At least nineteen Illinois cases are now linked to the reports of elevated lead levels in recalled cinnamon applesauce pouches. To learn more about the recall, go to https://www.cdc.gov/nceh/lead/news/lead-poisoning-outbreak-linked-to-cinnamon-applesauce-pouches.html. If you or a family member consumed this product, consult your health care provider.
IDPH and DPI launch an online COVID-19 tracker
The new website enables Illinois residents to see coronavirus levels in their own communities
CHICAGO —The Discovery Partners Institute (DPI) and the Illinois Department of Public Health (IDPH) announced today a new website that tracks the levels of COVID-19 in wastewater samples in Chicago and other cities across Illinois.
The interactive online tool builds on the statistics posted on the CDC’s COVID Data Tracker website and provides more Illinois-specific data in easy-to-understand charts.
“This data is now going to be available to researchers and the public alike, giving everyone as accurate picture as possible for the pandemic,” said Bill Jackson, executive director of DPI. “This is a game-changer in terms of transparency and public health awareness, and we applaud IDPH for partnering with us on this bold step.”
“Wastewater surveillance is a great tool that can help detect and monitor COVID-19, the flu and other pathogens,” said Dr. Sameer Vohra, IDPH director. “This new website is designed to inform and educate residents of Illinois and will give them the ability to make informed decisions about how to protect themselves.”
On the new site, visitors can search by city or county for up-to-date figures and trendlines from any one of 75 wastewater treatment plants around Illinois that are voluntarily collecting samples of raw sewage to be screened for the SARS-CoV-2 virus.
Samples are collected twice a week and taken to a high-throughput lab at the University of Illinois Chicago for analysis and then to Argonne National Laboratory for genetic sequencing to identify virus variants.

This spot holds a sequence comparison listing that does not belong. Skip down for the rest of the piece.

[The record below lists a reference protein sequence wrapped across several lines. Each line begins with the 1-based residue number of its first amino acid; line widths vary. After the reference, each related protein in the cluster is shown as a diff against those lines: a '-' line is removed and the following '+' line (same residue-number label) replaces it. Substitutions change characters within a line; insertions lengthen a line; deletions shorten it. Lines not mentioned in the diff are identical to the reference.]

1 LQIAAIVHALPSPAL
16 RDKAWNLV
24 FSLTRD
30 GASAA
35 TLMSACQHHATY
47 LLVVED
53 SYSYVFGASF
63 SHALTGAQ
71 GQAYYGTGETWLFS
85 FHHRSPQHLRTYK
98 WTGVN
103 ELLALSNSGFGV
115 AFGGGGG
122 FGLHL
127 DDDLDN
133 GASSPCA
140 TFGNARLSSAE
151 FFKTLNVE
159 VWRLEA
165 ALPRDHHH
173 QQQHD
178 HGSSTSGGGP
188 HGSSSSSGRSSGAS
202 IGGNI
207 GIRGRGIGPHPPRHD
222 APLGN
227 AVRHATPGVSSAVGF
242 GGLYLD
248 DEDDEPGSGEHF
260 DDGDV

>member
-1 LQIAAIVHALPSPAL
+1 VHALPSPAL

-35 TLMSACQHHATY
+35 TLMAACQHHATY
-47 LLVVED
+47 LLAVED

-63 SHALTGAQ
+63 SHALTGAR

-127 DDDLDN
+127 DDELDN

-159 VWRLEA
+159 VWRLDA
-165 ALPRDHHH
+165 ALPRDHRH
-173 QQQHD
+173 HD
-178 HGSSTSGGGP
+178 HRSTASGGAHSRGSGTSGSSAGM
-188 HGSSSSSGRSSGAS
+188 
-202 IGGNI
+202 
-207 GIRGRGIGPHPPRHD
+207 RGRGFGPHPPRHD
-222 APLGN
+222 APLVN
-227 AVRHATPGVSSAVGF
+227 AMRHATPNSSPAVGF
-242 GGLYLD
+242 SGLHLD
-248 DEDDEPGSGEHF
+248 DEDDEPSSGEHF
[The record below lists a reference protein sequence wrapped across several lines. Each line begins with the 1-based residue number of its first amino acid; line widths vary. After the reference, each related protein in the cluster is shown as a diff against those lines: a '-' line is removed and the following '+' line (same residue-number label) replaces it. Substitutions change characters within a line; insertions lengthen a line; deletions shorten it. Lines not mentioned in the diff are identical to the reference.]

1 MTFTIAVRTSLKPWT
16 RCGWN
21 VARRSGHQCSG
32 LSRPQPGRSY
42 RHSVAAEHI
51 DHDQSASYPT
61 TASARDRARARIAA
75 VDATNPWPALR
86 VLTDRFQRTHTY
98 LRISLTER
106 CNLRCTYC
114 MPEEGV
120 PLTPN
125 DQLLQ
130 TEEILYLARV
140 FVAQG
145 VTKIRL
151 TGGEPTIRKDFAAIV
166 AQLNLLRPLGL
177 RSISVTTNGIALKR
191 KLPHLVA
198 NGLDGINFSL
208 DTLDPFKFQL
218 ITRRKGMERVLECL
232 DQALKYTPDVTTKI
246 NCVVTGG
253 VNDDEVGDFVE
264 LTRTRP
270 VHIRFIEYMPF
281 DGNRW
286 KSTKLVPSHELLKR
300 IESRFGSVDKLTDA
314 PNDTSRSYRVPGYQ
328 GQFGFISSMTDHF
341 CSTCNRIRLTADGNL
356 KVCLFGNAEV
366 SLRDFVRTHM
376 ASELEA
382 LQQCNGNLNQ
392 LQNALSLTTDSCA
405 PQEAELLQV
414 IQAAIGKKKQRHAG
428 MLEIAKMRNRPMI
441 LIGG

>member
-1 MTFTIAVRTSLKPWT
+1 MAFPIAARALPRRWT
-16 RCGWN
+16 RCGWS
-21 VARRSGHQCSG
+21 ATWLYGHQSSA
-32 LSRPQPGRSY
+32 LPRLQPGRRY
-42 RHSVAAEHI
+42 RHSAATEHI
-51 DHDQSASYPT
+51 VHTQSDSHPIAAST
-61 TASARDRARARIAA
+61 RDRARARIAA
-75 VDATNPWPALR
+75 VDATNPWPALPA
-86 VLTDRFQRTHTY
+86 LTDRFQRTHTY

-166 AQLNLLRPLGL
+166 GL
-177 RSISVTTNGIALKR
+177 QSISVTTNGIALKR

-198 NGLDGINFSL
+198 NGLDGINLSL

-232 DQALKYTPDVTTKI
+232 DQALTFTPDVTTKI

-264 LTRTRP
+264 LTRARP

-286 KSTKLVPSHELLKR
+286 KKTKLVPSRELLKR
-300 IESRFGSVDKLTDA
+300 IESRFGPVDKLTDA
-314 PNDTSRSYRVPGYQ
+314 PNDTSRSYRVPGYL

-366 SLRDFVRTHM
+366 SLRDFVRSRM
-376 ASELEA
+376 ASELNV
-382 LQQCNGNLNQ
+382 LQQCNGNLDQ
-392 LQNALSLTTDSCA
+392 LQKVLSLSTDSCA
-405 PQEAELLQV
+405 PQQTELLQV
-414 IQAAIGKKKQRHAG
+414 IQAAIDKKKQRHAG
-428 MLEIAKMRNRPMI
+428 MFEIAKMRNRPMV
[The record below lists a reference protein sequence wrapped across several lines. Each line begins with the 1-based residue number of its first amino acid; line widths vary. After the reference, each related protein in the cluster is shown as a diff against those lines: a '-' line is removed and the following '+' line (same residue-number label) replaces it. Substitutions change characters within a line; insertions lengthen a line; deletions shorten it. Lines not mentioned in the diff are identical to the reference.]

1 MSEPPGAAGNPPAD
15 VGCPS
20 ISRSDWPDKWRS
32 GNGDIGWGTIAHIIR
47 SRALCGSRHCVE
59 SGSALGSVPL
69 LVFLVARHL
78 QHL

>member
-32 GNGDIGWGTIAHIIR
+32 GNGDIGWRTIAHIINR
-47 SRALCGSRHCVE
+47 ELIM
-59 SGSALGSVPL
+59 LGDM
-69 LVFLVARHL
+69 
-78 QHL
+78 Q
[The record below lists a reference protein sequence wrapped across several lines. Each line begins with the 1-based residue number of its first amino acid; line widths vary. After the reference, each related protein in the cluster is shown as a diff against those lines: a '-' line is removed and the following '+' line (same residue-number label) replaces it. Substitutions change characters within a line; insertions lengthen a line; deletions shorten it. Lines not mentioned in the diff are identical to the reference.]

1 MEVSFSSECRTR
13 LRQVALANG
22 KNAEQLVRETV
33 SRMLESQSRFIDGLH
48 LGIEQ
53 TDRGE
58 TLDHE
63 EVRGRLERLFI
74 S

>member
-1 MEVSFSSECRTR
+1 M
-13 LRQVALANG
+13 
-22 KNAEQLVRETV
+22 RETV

Monitoring wastewater for the coronavirus has been proven to be an accurate and cost- effective way to measure COVID-19’s presence in a community. Genetic material from viruses and other germs is excreted in the feces and urine of infected people, eventually showing up in the raw sewage piped into purification facilities.
Public health authorities increasingly have come to rely on wastewater tallies now that people generally have switched to doing at-home COVID-19 testing and are not reporting results.
The DPI team recently began screening sewage samples for influenza A and B for IDPH, and the goal is to share these results on the dashboard, too, as soon as possible.
“Additionally, the vision is to provide online modules for all the different levels of experience and ages — from kindergarteners to seniors — to show the usefulness of the information and bring fun into learning about wastewater research,” said Sandra Gesing, DPI wastewater team lead and senior research scientist.
DPI, which is part of the University of Illinois System, began its wastewater surveillance effort in 2020, partnering with UIC and Argonne as well as Northwestern University, which assists in data modeling and analytics.
The Illinois Wastewater Surveillance System website is the latest move to expand DPI’s portfolio of services. Drawing from its experience, DPI has joined with UIC and Rush University Medical Center to collect and analyze wastewater to identify the presence of potentially deadly antibiotic-resistant organisms in long-term care facilities. DPI and Shield T3, a for-profit startup spun out of University of Illinois, are also conducting a pilot program to test wastewater for the coronavirus at Illinois public schools.
Under a separate contract, the DPI-led team also collects and analyzes supplemental samples from sewers in Chicago neighborhoods and O’Hare International Airport and shares these test results with the Chicago Department of Public Health. The Chicago data on the new dashboard is based only on samples taken at the Metropolitan Water Reclamation District of Greater Chicago treatment plants that serve the city.